Don't be a fool to underestimate the power of a few cookie cutters. The gift receiver might already have a lot at home, but some new shapes in bronze color never hurt anyone. It might actually make them want to bake a batch right now with their family or they even pick up baking again after forgetting what a joy it is. The result (cookies) is a gift that keeps giving when shared with friends and neighbors too.

11. Family calendar set
For all busy families, with conflicting schedules and all students sharing a house with roommates. Easy breezy planning and chore sharing process.

12. Heating set
The necessities for the winter presented in such a festive way makes for a great gift. Beautiful enough not to be hidden away and warm to keep one comforted. It will definitely be used and cherished.

13. Playing cards
A set of playing cards that comes with instructions on how to play different games will make for endless fun in the family. It will also be such a major entertaining base when guest come over. 

14. Saving kit
While being created for kids, I wouldn't mind using this one. It's genius because it teaches money management in such a simple way. Perfect for teaching the kids or for any adult that hasn't got his/her way around money yet.

15. Photo box frame
Photo frames get a bad rep and people usually hate them. This is not your usual frame. It's a box with five sides for pictures and one lid to open and put things in. A great way to keep all your loved ones together or to serve as a compilation of memories in photos and written notes hidden inside.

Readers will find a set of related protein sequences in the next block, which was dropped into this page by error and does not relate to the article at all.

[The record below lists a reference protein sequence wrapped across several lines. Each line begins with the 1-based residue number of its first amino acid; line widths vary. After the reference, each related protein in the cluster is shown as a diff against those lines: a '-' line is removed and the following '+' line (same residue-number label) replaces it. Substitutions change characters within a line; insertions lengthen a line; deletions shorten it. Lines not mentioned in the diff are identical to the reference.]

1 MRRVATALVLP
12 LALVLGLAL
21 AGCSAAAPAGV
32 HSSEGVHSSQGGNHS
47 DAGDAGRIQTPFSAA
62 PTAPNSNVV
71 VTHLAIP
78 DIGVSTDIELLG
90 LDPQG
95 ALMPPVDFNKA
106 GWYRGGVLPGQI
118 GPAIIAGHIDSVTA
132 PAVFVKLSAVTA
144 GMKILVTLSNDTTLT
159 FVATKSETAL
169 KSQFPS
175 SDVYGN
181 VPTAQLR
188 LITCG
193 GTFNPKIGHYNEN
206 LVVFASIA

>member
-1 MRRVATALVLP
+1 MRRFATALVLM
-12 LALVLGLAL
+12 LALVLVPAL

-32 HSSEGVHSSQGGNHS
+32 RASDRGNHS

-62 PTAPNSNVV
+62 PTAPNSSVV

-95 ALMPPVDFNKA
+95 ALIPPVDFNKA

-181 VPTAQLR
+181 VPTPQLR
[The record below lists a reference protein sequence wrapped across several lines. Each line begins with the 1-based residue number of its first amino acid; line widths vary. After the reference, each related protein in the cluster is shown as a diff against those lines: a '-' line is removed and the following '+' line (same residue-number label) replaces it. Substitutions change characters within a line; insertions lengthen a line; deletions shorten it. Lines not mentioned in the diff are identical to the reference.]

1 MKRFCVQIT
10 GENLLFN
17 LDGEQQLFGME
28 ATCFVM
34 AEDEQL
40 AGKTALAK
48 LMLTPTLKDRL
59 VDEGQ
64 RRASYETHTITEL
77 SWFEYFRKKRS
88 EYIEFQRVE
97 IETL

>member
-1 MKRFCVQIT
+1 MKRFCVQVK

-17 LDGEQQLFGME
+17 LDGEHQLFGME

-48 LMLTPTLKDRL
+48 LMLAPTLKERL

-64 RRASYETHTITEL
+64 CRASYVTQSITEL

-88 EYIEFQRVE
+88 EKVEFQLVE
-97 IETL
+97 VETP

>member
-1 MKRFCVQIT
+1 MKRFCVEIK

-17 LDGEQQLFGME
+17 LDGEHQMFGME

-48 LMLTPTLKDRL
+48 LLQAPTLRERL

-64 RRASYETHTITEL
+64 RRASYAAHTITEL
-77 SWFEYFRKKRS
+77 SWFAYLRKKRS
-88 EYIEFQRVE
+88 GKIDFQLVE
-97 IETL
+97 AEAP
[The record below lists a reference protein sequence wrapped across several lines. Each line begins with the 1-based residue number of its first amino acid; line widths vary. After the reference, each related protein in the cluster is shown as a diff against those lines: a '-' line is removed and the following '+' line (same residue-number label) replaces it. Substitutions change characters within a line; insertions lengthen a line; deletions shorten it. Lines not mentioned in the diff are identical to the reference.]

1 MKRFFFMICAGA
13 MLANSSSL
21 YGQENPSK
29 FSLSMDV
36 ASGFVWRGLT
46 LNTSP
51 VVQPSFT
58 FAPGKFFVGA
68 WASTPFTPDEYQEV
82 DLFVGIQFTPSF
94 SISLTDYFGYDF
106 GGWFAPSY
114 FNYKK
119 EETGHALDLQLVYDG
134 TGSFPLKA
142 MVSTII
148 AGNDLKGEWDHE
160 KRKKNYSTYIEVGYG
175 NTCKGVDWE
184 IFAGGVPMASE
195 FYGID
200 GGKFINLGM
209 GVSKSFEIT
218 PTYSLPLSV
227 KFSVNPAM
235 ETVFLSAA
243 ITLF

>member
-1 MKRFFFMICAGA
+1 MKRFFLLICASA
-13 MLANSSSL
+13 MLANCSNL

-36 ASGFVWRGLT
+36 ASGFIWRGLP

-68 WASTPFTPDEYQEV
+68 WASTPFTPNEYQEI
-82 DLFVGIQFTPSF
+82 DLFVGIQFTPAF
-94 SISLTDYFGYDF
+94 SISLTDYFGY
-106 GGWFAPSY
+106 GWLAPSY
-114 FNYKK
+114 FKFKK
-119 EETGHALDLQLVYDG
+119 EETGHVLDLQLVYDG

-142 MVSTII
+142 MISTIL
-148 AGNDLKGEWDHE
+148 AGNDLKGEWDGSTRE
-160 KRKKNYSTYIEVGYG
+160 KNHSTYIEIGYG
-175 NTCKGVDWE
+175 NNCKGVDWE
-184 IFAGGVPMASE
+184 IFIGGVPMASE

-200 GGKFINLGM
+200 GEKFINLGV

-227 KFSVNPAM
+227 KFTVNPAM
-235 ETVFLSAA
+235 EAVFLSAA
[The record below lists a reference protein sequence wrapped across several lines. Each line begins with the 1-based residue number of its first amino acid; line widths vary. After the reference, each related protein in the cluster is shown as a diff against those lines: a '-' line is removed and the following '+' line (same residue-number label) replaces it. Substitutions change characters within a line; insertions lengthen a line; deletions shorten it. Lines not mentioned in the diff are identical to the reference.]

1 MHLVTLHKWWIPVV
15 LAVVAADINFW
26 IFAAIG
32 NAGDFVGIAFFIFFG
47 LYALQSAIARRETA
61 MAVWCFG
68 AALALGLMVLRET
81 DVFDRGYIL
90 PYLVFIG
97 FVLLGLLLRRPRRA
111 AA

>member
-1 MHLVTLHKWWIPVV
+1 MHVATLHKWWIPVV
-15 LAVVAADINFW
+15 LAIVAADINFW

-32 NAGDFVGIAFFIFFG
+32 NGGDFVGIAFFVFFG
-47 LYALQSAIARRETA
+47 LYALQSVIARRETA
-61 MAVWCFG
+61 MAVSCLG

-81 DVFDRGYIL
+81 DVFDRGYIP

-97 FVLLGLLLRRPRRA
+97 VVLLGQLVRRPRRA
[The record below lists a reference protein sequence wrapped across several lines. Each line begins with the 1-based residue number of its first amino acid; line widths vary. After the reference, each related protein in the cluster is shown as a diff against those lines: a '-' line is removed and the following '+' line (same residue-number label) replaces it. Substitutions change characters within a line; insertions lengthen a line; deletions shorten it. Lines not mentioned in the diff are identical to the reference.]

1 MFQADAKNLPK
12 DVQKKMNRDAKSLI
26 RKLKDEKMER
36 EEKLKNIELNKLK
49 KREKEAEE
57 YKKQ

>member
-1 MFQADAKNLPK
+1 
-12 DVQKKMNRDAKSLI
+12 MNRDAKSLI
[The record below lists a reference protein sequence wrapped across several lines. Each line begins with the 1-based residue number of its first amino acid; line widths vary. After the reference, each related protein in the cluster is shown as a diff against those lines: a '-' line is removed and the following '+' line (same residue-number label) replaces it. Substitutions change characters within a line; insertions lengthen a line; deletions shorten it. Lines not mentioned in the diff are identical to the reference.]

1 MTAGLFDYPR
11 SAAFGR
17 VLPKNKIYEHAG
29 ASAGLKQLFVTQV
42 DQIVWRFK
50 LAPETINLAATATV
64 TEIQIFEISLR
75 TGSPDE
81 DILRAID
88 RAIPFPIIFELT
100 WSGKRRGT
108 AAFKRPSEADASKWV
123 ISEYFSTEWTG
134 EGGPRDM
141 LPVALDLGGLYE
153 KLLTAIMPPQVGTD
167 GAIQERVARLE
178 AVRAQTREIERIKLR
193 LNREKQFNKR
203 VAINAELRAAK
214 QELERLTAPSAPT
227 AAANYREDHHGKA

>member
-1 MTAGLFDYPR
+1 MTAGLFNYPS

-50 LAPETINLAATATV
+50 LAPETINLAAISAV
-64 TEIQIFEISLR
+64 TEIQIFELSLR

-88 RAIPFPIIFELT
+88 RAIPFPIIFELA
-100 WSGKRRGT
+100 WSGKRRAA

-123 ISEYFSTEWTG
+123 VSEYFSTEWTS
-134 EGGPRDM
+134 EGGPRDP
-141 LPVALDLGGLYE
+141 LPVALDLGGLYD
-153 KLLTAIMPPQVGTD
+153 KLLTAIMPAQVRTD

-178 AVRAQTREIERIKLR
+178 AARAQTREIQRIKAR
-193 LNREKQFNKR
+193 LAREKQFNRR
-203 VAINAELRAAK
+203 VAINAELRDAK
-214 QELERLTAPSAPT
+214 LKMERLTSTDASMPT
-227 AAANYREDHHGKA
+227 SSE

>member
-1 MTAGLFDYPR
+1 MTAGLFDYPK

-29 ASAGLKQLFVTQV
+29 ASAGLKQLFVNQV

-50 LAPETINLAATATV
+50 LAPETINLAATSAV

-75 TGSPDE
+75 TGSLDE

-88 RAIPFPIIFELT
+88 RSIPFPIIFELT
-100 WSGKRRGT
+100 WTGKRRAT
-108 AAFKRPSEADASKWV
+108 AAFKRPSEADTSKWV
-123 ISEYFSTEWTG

16. Meal planners
A necessarily planning tool for every household, designed in a simple eye-catching way will help people be organized and never have a headache on the "what to cook" matter again. The whole year will run so much smoother because of you.

17. Magnetic board game
Group games are the best and they provide even more pleasure when they involve physical effort. The board is magnetic, which means it won't get ruined fast and the game will be more intense and more exciting.

18. Elephant timer
While being a beautiful home accessory, this elephant is a modern timer. The receiver can use it to track their time or create their own version of the "pomodoro" technique altering their work time and fun time. Such a productivity booster!

19. Travel diary
This diary will be perfect for all travelers and those who dream of traveling. Some people might take advantage of your gift to start putting down memories from the last trips, while others will be inspired to book a ticket in order to fill the diary with interesting things.

20. "Laundry day" candle